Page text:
If you wanted to talk about shipbuilding to people in Wallsend, which is the topic today, BTW, you might start by learning that shipbuilding is all one word, it’s not Ship Building. A ship building would be the hut in which you keep your little rowing boat, by a river bank. Or is it riverbank? A river bank would be a bank in which you keep rivers, or something.

So anyway, here is The Theory Which Will Transform Wallsend, starting from the ‘Past Context’ of “Ship Buildings (Lost)”…Wallsend Children_s Community Initial Overarching Theory of Change

And here is another Theory of Change…


You’re all busy people who don’t have time to listen to some bloody lefty pop song from 1982, so here’s the lyrics for all you busy managers who need it one side of A4 by 9 o’clock tomorrow morning…

Is it worth it?
A new winter coat and shoes for the wife
And a bicycle on the boy’s birthday
It’s just a rumour that was spread around town
By the women and children
Soon we’ll be shipbuilding
Well, I ask you
The boy said, Dad, they’re going to take me to Task
But I’ll be back by Christmas?
It’s just a rumour that was spread around town
Somebody said that someone got filled in
For saying that people get killed in
The result of  The shipbuilding
With all the will in the world
Diving for dear life
When we could be diving for pearls
It’s just a rumour that was spread around town
A telegram or a picture postcard
Within weeks, they’ll be re-opening the shipyards
And notifying the next of kin, once again
It’s all we’re skilled in
We will be shipbuilding
With all the will in the world
Diving for dear life
When we could be diving for pearls
It’s all we’re skilled in
We will be shipbuilding
With all the will in the world
Diving for dear life
When we could be diving for pearls
When we could be diving for pearls
When we could be diving for pearls


Thinking in Systems

 Donella H. Meadows
“So, what is a system? A system is a set of things—people, cells, molecules, or whatever—interconnected in such a way that they produce their own pattern of behavior over time. 

A system is an interconnected set of elements that is coherently organized in a way that achieves something. We can’t impose our will on a system. We can listen to what the system tells us, and discover how its properties and our values can work together to bring forth something much better than could ever be produced by our will alone.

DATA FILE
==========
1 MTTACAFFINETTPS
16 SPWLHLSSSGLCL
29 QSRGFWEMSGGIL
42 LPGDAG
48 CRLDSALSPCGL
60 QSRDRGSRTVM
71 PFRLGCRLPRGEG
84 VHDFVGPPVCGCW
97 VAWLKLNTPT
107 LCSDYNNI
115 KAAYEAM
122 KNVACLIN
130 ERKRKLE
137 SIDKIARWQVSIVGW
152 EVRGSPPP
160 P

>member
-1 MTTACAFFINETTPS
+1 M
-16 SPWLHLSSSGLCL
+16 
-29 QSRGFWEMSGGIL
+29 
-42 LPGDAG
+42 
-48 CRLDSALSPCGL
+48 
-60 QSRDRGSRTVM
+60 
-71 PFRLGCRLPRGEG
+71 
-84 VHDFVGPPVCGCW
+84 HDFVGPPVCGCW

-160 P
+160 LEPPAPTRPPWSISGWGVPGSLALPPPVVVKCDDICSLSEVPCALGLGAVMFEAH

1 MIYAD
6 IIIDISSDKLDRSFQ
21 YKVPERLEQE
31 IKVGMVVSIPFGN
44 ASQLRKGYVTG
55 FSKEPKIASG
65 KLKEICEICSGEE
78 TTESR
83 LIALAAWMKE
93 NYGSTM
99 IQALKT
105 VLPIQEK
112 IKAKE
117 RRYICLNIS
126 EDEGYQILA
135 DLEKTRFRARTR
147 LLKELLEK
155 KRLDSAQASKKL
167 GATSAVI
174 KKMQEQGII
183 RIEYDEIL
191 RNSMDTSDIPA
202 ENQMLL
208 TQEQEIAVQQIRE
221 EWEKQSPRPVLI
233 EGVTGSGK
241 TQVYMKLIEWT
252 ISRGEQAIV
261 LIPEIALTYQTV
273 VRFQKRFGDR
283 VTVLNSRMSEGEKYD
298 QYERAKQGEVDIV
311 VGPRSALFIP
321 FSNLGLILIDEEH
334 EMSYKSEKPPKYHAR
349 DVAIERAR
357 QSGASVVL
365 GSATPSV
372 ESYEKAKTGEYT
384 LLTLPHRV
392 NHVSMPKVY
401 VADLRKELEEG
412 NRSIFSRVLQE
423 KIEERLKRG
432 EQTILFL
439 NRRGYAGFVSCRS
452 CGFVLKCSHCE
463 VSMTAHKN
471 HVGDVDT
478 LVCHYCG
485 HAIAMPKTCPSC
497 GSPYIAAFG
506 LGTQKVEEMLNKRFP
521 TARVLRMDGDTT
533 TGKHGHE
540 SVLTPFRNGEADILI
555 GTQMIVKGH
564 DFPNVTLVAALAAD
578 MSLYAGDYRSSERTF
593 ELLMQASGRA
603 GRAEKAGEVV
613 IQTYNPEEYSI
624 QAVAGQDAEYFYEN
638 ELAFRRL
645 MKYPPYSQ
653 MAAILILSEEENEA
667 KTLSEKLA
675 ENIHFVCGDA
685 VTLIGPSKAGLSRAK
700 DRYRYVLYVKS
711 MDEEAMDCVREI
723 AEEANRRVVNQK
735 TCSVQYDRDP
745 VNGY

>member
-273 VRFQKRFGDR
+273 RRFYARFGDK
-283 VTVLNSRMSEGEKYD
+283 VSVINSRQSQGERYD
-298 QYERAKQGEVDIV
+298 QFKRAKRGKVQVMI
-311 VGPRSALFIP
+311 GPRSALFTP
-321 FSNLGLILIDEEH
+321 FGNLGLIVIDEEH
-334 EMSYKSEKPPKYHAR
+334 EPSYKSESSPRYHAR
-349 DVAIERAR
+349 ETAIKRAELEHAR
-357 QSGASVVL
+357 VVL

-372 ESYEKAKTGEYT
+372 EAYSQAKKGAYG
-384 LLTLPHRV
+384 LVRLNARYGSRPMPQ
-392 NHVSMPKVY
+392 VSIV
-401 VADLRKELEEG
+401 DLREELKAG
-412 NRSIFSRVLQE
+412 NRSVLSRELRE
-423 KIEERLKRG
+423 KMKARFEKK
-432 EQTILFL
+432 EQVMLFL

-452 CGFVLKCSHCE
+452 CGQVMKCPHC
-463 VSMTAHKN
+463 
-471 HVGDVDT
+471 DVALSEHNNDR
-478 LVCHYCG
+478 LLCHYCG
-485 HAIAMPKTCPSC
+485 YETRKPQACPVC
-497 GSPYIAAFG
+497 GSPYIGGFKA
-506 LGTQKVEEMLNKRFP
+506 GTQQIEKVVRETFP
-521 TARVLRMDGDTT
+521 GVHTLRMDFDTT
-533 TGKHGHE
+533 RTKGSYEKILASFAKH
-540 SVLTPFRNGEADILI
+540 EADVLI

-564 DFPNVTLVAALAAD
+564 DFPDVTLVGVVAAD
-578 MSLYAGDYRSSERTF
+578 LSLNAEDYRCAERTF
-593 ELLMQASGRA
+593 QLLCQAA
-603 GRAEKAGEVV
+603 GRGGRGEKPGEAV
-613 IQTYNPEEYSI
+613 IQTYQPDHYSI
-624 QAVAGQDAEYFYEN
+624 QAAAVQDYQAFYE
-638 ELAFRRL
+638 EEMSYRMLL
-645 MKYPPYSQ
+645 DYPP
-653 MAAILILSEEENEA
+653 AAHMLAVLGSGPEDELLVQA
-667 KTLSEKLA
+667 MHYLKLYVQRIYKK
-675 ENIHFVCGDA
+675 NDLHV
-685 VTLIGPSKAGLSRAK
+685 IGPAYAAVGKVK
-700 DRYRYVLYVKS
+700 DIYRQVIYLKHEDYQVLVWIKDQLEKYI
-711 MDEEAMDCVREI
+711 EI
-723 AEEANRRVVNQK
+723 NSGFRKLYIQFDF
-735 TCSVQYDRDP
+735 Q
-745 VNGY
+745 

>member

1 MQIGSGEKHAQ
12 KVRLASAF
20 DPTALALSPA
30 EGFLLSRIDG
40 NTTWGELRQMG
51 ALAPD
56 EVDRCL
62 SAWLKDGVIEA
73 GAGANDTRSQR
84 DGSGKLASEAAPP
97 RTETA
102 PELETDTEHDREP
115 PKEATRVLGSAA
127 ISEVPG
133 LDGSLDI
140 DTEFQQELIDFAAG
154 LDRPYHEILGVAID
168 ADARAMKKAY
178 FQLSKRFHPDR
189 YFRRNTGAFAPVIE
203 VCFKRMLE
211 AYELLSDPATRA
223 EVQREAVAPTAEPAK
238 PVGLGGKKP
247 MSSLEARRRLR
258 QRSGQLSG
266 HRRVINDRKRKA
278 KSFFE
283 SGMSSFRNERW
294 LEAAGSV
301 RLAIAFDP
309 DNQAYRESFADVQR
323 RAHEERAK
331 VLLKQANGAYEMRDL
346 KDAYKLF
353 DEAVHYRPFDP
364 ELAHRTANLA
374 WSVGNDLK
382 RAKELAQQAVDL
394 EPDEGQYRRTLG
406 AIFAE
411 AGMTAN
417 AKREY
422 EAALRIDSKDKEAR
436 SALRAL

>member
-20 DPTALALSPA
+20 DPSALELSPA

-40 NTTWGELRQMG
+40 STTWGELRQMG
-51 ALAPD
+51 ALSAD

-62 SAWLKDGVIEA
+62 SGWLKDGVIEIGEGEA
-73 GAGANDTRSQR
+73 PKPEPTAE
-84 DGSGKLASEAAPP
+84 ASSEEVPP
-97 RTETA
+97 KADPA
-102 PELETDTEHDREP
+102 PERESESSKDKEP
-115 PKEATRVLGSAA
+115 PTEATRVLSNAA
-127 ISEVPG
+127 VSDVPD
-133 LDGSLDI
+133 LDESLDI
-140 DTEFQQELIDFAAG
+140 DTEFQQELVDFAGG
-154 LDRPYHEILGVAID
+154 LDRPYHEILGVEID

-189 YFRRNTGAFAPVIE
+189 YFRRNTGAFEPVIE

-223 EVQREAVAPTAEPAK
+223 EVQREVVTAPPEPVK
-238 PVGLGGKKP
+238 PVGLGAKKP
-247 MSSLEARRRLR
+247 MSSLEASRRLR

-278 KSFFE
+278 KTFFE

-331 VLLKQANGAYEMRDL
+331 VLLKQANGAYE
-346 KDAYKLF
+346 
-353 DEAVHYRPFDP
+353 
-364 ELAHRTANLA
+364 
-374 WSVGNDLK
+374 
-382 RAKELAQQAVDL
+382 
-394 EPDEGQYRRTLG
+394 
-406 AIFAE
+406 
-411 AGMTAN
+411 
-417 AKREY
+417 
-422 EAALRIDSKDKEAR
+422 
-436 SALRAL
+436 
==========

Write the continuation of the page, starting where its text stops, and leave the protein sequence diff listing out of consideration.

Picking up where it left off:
There are no separate systems. The world is a continuum. Where to draw a boundary around a system depends on the purpose of the discussion.

We know a tremendous amount about how the world works, but not nearly enough. Our knowledge is amazing; our ignorance even more so… 

You can drive a system crazy by muddying its information streams. Purposes are deduced from behavior, not from rhetoric or stated goals.

Missing information flows is one of the most common causes of system malfunction. Adding or restoring information can be a powerful intervention, usually much easier and cheaper than rebuilding physical infrastructure. 

Remember, always, that everything you know, and everything everyone knows, is only a model. Get your model out there where it can be viewed. Invite others to challenge your assumptions and add their own.

Thou shalt not distort, delay, or withhold information.”

― Donella H. Meadows, 

Thinking in Systems: A Primer
Donella H. Meadows (March 13, 1941 – February 20, 2001) was a pioneering American environmental scientist, teacher, and writer. She is best known as lead author of the influential book “The Limits to Growth” and “Thinking in Systems: a Primer”

( from the excellent: https://creativesystemsthinking.wordpress.com )

Why do birds suddenly* appear…

…to flock?


Google ‘why do starlings flock’.

Actually, I’m being a little unfair, as I haven’t provided you with any ‘starter’ reading. Try these: 



And here is the famous Boids simulation developed by Craig Reynolds: 



Then we can have a discussion about what constitutes an explanation. For you. For scientists. For others…


*Regrettably, it isn’t because, 

“They want to be

Close to you.”

Why I love my possessions as a mirror and a gallery of me | Aeon Essays

“Were I to live without my stuff, I’d have the same intellect, the same memories, values and beliefs that I hold now; but, without objects anchoring me and providing pleasure, I fear I’d fly off the face of the Earth. I know I’d be a miserable version of that self, endlessly muttering: ‘I used to have one of those.’ As Belk reminds us, people entering the military, religious orders, concentration camps, prisons and other institutions have their personal possessions removed immediately, to eliminate their uniqueness.

Shorn of my possessions, I would still be me. But, I suspect, not for long.”

Go read it.


The Evolution of Cooperation